The Morning Paper

02/07/12 -- The electronic grains have started July where they left off June, in positive territory.

What a turnaround month June was. Jul 12 CBOT corn finished May at a 17-month low of USD5.55 after falling 13.5% on the month. For June it reversed those losses and then some, rising 21% to close the month at USD6.72 1/2.

For the record Jul 12 CBOT Soybeans gained 13% in the month of June whilst Jul 12 CBOT wheat added almost 15%.

Jul 12 London wheat posted a slightly more modest near 10% gain, with Nov 12 adding a similar amount and Nov 12 Paris wheat rising 7%.

So, where do we go from here? The trade is currently almost universally bullish, tensions have eased considerably regarding the main thing that has been hanging over it like the Sword of Damocles - the European debt crisis - following last week's summit and subsequent announcement of an apparent easing in bailout criteria.

We are back to trading the US weather, and keeping an eye on yields out of the Black Sea where a Reuters survey last week pegged wheat output from Russia, Ukraine and Kazakhstan 22% lower this year at 78.9 MMT.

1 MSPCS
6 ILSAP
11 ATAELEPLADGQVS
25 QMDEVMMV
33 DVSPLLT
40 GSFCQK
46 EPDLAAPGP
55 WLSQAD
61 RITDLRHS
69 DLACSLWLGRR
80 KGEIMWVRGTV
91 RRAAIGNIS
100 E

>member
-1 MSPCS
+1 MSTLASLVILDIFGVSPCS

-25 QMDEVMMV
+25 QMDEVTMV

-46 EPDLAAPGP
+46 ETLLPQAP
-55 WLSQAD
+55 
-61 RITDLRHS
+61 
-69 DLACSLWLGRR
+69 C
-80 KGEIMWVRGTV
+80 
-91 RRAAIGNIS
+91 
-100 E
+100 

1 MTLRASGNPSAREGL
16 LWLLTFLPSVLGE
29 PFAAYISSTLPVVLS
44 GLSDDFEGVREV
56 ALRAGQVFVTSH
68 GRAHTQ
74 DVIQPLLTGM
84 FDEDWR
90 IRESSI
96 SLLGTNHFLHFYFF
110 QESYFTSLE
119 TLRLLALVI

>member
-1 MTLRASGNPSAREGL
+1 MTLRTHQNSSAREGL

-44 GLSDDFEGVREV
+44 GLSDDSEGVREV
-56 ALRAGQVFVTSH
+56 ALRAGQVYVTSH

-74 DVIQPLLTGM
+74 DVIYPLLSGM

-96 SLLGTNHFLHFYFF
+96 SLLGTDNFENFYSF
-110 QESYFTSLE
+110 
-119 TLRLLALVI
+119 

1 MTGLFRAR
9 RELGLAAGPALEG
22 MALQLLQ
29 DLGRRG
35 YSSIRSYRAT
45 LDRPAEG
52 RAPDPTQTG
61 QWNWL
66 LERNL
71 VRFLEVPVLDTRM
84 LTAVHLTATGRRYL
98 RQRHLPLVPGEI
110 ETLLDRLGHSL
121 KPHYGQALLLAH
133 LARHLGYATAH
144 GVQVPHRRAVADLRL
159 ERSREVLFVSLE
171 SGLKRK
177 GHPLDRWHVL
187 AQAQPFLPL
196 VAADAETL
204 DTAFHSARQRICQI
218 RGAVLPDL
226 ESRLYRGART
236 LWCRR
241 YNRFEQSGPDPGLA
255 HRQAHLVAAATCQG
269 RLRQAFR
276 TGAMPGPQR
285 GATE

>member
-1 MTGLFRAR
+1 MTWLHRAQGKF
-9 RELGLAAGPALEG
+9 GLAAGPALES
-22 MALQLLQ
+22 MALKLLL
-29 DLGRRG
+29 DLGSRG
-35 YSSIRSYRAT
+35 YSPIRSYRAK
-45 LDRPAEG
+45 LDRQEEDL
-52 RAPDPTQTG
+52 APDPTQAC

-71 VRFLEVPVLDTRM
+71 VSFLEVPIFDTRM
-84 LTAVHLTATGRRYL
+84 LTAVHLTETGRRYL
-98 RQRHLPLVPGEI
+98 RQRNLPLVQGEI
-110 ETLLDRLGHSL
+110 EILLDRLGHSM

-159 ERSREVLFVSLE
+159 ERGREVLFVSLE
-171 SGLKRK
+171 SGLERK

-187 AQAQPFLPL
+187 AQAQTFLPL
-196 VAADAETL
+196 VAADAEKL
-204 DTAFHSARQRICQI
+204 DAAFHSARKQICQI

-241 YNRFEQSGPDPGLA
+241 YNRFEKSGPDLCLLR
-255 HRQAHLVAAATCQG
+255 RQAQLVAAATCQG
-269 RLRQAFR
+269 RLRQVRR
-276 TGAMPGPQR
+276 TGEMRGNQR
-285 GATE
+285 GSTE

Following Friday's USDA report, besides the weather, the trade will now be focused on next Wednesday's WASDE report and wondering what the USDA is going to say about US yield prospects.

On Friday the usually bullish Informa Economics estimated the 2012 US corn yield at 154.9bpa, down 5% from their previous estimate of 163.4bpa. Using Friday's USDA estimated harvested (not planted) area of 88.9 million acres that gives us a US crop of  13.77 billion bushels in 2012, or just under 350 MMT which is almost 26 MMT under the current USDA estimate.

As shocking as that may sound, that still represents an increase of 36 MMT on last season, or over 11%. The USDA will doubtless be currently working on tweaks to domestic demand (possibly lowering consumption from the ethanol sector?) and maybe reduced corn US exports due to increased competition from South America and the Black Sea in order not to cut US 2012/13 ending stocks too much. Having just got the chance to increase them to more comfortable levels, they will not want to go cutting them too sharply at this early stage in the season, that's my guess.
For soybeans, the USDA are now predicting a harvested area of 75.3 million acres. Using Informa's new yield estimate of 42.7bpa, that would give us a US crop of 3.215 billion bushels in 2012. That's 87.5 MMT in English money, which is actually slightly higher than the USDA's current estimate of 87.2 MMT amazing as it may seem.
Maybe there's some potential then for a bearish surprise in soybeans next week's report?
Before we get there though, short-term direction may be governed by this afternoon's revised weather forecasts and this evening's crop ratings. Neither of those are likely to be bearish. Last week the USDA cut corn good/excellent by six percentage points to 57% - a larger drop than the trade was anticipating. They also cut soybeans good/excellent by three percentage points to 53%.
I think that tonight we may see a further 3-4 points taken off corn and maybe 2-3 off soybeans.